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In the Lake of the Moon
     

In the Lake of the Moon

by David L. Lindsey, Atheneum (Other), David L. Lindsay
 

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The assault began innocuously enough. Four envelopes delivered through the U.S. mail, four mysterious photos, and then a picture that would draw Houston detective Stuarty Haydon into a nightmare world of grisly death and dark obsession. For the fifth photograph was of Hayden himself . . . with a carefully drawn bullet exploding through the back of his head.

Overview

The assault began innocuously enough. Four envelopes delivered through the U.S. mail, four mysterious photos, and then a picture that would draw Houston detective Stuarty Haydon into a nightmare world of grisly death and dark obsession. For the fifth photograph was of Hayden himself . . . with a carefully drawn bullet exploding through the back of his head.

Editorial Reviews

Publishers Weekly - Publisher's Weekly
Houston homicide detective Stuart Haydon receives photographs that he has never seen before: two portraits of his late father, two of a woman painting at an easel and standing on a Mexico City street, and one of Haydon himself, with a bullet entering his head drawn on the photo. His search to solve the riddle of these pictures leads to a Mexican professor of anthropology whose interest in pre-Columbian civilization has crossed from the scholarly into the psychotic. Following the intended killer's trail, Haydon travels to Mexico City, where he learns that his patrician father carried on a long affair with the mother of the killer, a fiery, beautiful Mexican artist, in whose studio an explosive denouement takes place. Unfortunately, Lindsey's narrative drags and fails to satisfy. The prose is woodenly repetitive (``Haydon had no answers, only questions, unsettling questions that he was compelled to pursue with a complex sensitivity that combined feelings of urgency and trepidation''). In addition, the characters are cliched: Haydon's father's lover, for example, has ``majestic breasts and blazing green eyes.'' Most crucial, the many allusions to Aztec rites and beliefs don't have a strong connection with the central events of the book. Major ad/promo. (May)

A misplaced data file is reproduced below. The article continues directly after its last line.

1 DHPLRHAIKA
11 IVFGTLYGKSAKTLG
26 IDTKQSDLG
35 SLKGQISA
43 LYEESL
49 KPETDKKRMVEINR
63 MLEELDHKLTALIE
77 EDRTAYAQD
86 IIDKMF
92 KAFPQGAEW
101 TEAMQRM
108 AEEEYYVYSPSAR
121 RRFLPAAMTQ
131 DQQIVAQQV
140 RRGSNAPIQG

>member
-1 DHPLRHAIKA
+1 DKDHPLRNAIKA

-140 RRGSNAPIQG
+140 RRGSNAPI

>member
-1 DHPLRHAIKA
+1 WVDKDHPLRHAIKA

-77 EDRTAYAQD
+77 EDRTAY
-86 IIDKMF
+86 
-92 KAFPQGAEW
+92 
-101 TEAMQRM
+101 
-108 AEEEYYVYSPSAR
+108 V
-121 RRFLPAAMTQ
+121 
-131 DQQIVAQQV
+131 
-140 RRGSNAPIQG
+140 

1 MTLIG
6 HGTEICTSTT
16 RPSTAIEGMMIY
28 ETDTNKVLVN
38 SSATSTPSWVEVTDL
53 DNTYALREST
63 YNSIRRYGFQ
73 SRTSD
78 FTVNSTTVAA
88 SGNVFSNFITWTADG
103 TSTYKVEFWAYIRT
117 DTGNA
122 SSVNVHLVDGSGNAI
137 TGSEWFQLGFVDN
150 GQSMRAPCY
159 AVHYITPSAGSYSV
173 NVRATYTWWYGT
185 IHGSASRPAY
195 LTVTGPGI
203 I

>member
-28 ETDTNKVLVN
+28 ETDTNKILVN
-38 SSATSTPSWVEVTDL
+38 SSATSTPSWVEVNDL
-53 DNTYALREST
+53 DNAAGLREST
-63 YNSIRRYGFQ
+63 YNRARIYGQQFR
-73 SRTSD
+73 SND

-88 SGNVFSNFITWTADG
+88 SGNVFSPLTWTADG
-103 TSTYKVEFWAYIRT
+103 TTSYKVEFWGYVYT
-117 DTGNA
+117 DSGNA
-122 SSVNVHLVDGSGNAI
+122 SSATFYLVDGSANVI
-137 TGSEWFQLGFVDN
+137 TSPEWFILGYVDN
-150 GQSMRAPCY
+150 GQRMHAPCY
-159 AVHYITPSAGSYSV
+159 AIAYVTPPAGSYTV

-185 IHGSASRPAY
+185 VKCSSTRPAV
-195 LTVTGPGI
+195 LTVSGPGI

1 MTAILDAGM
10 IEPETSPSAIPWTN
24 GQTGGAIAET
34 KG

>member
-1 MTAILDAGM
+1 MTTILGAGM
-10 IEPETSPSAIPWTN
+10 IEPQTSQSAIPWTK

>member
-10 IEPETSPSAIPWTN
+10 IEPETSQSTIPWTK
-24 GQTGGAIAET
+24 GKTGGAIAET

Library Journal
This truly remarkable and hauntingly atmospheric thriller may well overshadow Jonathan Kellerman's The Butcher's Theater ( LJ 3/1/88) in emotional intensity and suspense. Stuart Haydon, a well-known Houston homicide detective, receives a series of provocative photographs that invalidate the known background of his deceased father. This distrubing puzzle lures Haydon to Mexico City. Lush descriptions, historical insights, and moody, psychological twists accentuate Haydon's insistent excursions into his father's past. Memorable characters, stunning settings, and masterful composition. REK

Product Details

ISBN-13:
9780553283440
Publisher:
Random House Publishing Group
Publication date:
01/01/1990
Series:
Stuart Haydon Series
Pages:
372
Product dimensions:
4.20(w) x 6.86(h) x 1.08(d)

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